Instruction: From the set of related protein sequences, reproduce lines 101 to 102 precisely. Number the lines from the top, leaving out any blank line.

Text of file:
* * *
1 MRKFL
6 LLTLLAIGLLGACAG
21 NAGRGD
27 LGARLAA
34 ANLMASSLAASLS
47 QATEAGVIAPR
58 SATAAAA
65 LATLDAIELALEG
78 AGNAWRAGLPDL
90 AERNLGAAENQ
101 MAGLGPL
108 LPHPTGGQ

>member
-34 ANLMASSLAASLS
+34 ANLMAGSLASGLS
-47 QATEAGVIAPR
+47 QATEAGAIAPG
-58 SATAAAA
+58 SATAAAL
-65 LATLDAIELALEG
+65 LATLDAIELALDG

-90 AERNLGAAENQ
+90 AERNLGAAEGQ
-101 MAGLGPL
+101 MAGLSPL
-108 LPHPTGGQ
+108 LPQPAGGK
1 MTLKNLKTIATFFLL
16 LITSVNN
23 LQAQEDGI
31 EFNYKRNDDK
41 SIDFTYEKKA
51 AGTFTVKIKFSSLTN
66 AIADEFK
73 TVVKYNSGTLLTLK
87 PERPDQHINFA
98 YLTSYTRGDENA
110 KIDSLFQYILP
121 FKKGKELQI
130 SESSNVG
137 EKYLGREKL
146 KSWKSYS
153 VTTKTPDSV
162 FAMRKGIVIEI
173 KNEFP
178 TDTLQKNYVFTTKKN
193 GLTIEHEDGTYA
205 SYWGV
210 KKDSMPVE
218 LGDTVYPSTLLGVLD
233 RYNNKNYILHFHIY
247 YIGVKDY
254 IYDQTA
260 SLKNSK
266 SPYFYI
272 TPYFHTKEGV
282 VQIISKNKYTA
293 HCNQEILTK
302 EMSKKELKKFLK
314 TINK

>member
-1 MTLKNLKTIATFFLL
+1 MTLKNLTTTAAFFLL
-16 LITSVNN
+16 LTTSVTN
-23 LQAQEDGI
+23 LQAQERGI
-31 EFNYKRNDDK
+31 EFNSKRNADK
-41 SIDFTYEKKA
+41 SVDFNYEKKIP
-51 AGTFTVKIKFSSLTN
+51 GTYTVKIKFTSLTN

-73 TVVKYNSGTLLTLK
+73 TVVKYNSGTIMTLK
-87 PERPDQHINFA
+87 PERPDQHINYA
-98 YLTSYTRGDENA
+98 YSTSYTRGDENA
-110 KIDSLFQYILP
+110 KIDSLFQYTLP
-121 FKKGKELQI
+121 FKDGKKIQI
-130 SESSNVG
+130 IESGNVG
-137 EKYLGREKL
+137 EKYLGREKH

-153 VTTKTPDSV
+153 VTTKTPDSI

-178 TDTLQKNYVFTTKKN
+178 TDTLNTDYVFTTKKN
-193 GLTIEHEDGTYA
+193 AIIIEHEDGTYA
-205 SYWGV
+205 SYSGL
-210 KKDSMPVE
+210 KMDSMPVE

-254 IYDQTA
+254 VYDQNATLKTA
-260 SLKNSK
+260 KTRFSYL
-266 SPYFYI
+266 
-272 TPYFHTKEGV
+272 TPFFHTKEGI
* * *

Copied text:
+260 KTRFSYL
-266 SPYFYI